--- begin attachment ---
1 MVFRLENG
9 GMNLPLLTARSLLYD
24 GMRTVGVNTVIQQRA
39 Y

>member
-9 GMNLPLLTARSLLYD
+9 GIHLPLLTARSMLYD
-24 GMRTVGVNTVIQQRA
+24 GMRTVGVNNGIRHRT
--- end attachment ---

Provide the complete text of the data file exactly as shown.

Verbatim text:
1 MVFRLENG
9 GMNLPLLTARSLLYD
24 GMRTVGVNTVIQQRA
39 Y

>member
-9 GMNLPLLTARSLLYD
+9 GIHLPLLTARSMLYD
-24 GMRTVGVNTVIQQRA
+24 GMRTVGVNNGIRHRT